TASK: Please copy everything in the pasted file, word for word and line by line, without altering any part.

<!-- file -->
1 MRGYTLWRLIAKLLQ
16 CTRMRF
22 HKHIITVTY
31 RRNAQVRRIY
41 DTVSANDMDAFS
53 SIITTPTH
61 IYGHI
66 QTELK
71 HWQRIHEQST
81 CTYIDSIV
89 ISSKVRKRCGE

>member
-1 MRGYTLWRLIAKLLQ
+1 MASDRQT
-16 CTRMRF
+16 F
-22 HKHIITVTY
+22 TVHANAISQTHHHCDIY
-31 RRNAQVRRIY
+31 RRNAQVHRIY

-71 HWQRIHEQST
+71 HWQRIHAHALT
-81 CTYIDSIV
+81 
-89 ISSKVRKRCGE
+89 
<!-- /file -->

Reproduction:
1 MRGYTLWRLIAKLLQ
16 CTRMRF
22 HKHIITVTY
31 RRNAQVRRIY
41 DTVSANDMDAFS
53 SIITTPTH
61 IYGHI
66 QTELK
71 HWQRIHEQST
81 CTYIDSIV
89 ISSKVRKRCGE

>member
-1 MRGYTLWRLIAKLLQ
+1 MASDRQT
-16 CTRMRF
+16 F
-22 HKHIITVTY
+22 TVHANAISQTHHHCDIY
-31 RRNAQVRRIY
+31 RRNAQVHRIY

-71 HWQRIHEQST
+71 HWQRIHAHALT
-81 CTYIDSIV
+81 
-89 ISSKVRKRCGE
+89 